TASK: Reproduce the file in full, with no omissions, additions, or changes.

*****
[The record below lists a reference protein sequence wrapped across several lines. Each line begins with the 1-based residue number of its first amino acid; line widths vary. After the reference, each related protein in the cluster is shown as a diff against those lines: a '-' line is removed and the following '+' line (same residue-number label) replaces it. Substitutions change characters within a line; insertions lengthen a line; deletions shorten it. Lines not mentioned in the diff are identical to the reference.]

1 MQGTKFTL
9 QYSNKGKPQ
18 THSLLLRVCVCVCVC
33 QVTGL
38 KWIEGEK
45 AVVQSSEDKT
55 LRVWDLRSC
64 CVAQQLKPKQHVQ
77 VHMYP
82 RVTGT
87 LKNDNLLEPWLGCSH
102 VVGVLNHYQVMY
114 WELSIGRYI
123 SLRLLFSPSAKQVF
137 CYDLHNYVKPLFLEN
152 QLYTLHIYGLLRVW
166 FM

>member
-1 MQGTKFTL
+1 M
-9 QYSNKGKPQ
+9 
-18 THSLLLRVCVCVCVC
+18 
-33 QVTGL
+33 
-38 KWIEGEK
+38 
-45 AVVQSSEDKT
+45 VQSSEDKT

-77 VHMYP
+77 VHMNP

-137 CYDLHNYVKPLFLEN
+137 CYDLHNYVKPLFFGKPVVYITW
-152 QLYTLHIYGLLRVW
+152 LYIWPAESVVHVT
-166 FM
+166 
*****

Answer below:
[The record below lists a reference protein sequence wrapped across several lines. Each line begins with the 1-based residue number of its first amino acid; line widths vary. After the reference, each related protein in the cluster is shown as a diff against those lines: a '-' line is removed and the following '+' line (same residue-number label) replaces it. Substitutions change characters within a line; insertions lengthen a line; deletions shorten it. Lines not mentioned in the diff are identical to the reference.]

1 MQGTKFTL
9 QYSNKGKPQ
18 THSLLLRVCVCVCVC
33 QVTGL
38 KWIEGEK
45 AVVQSSEDKT
55 LRVWDLRSC
64 CVAQQLKPKQHVQ
77 VHMYP
82 RVTGT
87 LKNDNLLEPWLGCSH
102 VVGVLNHYQVMY
114 WELSIGRYI
123 SLRLLFSPSAKQVF
137 CYDLHNYVKPLFLEN
152 QLYTLHIYGLLRVW
166 FM

>member
-1 MQGTKFTL
+1 M
-9 QYSNKGKPQ
+9 
-18 THSLLLRVCVCVCVC
+18 
-33 QVTGL
+33 
-38 KWIEGEK
+38 
-45 AVVQSSEDKT
+45 VQSSEDKT

-77 VHMYP
+77 VHMNP

-137 CYDLHNYVKPLFLEN
+137 CYDLHNYVKPLFFGKPVVYITW
-152 QLYTLHIYGLLRVW
+152 LYIWPAESVVHVT
-166 FM
+166 